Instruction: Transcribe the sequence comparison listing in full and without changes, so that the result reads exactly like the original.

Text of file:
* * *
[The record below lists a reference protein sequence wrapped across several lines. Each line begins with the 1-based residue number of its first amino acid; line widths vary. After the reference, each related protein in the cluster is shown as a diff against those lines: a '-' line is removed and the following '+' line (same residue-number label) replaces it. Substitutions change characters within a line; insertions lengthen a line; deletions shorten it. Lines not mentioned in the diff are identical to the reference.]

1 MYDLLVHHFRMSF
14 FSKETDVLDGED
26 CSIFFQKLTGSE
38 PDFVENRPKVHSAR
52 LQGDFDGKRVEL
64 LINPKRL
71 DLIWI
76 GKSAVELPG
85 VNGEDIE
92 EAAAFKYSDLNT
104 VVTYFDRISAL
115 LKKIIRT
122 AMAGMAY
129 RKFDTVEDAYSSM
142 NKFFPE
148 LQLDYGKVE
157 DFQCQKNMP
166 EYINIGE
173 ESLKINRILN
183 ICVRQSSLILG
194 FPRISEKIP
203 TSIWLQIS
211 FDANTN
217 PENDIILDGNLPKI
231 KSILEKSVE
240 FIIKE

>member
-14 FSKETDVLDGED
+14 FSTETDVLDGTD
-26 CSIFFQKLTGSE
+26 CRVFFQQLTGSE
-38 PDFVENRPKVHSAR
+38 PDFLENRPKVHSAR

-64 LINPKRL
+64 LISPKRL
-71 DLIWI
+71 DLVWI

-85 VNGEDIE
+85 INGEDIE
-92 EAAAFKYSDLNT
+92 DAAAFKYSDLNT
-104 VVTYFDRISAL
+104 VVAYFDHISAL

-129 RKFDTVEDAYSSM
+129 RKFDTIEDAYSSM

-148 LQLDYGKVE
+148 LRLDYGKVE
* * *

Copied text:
[The record below lists a reference protein sequence wrapped across several lines. Each line begins with the 1-based residue number of its first amino acid; line widths vary. After the reference, each related protein in the cluster is shown as a diff against those lines: a '-' line is removed and the following '+' line (same residue-number label) replaces it. Substitutions change characters within a line; insertions lengthen a line; deletions shorten it. Lines not mentioned in the diff are identical to the reference.]

1 MYDLLVHHFRMSF
14 FSKETDVLDGED
26 CSIFFQKLTGSE
38 PDFVENRPKVHSAR
52 LQGDFDGKRVEL
64 LINPKRL
71 DLIWI
76 GKSAVELPG
85 VNGEDIE
92 EAAAFKYSDLNT
104 VVTYFDRISAL
115 LKKIIRT
122 AMAGMAY
129 RKFDTVEDAYSSM
142 NKFFPE
148 LQLDYGKVE
157 DFQCQKNMP
166 EYINIGE
173 ESLKINRILN
183 ICVRQSSLILG
194 FPRISEKIP
203 TSIWLQIS
211 FDANTN
217 PENDIILDGNLPKI
231 KSILEKSVE
240 FIIKE

>member
-14 FSKETDVLDGED
+14 FSTETDVLDGTD
-26 CSIFFQKLTGSE
+26 CRVFFQQLTGSE
-38 PDFVENRPKVHSAR
+38 PDFLENRPKVHSAR

-64 LINPKRL
+64 LISPKRL
-71 DLIWI
+71 DLVWI

-85 VNGEDIE
+85 INGEDIE
-92 EAAAFKYSDLNT
+92 DAAAFKYSDLNT
-104 VVTYFDRISAL
+104 VVAYFDHISAL

-129 RKFDTVEDAYSSM
+129 RKFDTIEDAYSSM

-148 LQLDYGKVE
+148 LRLDYGKVE